“More and more are arriving every day,” said volunteer Lorena Mepa. “In the last few weeks I’ve seen an average of ten families a week. Mothers and fathers with their children, pregnant women, grandparents. The whole family.”
Adonia Simpson, director of the family defense program at nonprofit Americans for Immigrant Justice, said her organization has also seen a spike in the number of Venezuelans seeking immigration advice. Many arrive in the United States on tourist visas and apply for asylum, which allows them to stay legally while their case is being heard.
The Trump Administration’s decision this week to impose economic sanctions against Venezuela could bring even more families to Miami. In an executive order signed Thursday, President Donald Trump restricted Venezuela’s ability to borrow money from U.S. creditors — a measure designed to put pressure on President Nicolás Maduro’s regime. If the Trump Administration imposes further economic sanctions, they could worsen an already volatile economic situation and prompt more people to flee.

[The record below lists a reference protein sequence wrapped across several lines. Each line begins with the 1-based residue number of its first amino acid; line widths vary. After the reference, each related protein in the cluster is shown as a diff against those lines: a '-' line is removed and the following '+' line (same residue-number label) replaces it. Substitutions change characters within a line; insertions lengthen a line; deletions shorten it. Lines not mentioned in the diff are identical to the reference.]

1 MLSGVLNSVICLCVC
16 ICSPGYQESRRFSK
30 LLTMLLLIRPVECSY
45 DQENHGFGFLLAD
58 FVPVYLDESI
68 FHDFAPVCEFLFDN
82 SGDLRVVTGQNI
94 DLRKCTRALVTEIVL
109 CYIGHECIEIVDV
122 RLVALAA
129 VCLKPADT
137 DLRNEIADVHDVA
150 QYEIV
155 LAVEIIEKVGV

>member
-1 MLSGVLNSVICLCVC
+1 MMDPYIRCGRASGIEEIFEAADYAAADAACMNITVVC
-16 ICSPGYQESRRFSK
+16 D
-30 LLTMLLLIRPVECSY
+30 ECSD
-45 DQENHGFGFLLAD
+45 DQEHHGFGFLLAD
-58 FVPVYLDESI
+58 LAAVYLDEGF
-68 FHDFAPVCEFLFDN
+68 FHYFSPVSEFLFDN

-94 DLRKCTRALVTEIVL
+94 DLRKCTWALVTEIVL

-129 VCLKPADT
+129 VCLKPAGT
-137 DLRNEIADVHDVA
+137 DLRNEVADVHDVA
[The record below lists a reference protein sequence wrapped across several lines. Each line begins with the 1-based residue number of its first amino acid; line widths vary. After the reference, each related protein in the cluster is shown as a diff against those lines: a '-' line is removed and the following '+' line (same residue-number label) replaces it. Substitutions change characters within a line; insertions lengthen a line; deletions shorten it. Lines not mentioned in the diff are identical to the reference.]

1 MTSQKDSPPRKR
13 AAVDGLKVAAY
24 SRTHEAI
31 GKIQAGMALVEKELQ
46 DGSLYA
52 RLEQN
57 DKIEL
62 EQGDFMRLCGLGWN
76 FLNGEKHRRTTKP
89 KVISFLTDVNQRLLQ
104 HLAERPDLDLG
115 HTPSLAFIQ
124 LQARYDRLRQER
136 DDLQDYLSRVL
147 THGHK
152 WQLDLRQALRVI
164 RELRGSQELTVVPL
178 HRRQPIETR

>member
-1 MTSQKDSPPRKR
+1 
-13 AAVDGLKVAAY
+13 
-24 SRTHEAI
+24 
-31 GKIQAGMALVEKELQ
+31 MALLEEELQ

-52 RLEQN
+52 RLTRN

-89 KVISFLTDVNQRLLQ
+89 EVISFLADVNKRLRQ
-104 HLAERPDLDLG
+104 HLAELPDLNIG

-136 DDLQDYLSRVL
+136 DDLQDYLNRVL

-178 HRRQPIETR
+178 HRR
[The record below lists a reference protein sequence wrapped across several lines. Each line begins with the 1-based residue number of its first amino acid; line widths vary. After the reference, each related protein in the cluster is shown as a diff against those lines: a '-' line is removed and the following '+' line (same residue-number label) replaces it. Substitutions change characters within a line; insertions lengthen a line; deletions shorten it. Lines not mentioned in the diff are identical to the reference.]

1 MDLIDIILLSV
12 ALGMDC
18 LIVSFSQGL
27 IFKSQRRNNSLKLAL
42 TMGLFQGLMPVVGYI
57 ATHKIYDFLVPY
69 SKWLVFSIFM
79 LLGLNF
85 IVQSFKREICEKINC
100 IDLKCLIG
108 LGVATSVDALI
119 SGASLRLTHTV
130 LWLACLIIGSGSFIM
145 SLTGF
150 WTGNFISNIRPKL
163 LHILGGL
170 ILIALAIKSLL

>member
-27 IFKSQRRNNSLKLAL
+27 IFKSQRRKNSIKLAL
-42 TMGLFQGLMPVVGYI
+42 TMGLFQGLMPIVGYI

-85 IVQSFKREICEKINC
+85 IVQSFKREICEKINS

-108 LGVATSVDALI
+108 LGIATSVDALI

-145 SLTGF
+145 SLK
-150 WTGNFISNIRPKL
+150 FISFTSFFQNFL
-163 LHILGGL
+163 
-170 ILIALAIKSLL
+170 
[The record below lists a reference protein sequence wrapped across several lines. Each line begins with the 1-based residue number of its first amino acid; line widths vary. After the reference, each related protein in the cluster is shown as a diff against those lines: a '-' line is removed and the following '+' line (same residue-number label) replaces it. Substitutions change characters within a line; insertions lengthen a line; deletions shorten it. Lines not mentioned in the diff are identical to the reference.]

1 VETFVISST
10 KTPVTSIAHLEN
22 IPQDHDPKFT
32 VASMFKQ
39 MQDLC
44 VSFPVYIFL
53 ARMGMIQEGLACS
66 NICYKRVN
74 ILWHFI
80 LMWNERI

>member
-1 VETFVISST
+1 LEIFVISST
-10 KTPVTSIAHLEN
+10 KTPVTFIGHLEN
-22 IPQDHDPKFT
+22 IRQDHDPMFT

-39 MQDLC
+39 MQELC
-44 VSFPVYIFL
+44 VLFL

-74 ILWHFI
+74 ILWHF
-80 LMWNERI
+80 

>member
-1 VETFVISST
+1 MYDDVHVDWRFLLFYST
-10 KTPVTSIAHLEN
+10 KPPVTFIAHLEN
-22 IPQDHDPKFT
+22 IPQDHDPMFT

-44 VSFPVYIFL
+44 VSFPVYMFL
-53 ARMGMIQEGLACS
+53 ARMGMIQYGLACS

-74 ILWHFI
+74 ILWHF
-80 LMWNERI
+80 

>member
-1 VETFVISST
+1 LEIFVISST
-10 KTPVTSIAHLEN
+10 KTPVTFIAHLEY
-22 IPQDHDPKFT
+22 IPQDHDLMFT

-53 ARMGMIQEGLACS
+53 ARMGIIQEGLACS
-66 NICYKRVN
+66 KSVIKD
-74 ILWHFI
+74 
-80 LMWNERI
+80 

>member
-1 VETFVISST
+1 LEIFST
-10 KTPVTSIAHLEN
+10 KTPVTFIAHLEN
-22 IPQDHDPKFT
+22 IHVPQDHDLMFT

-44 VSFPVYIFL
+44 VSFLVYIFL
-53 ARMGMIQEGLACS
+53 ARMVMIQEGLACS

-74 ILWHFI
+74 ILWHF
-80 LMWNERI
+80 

With an eye toward Venezuela, as well as the overall explosive population growth in Doral, the Miami-Dade school district opened a new K-8 center in Doral this year. Two more projects are in the works: another K-8 Center in northern Doral and a new high school on the site of a building that currently accommodates John I. Smith K-8 Center’s middle school grades. Both are slated for completion over the 2019-2020 school year, but Castillo said the district may need to accelerate the timeline.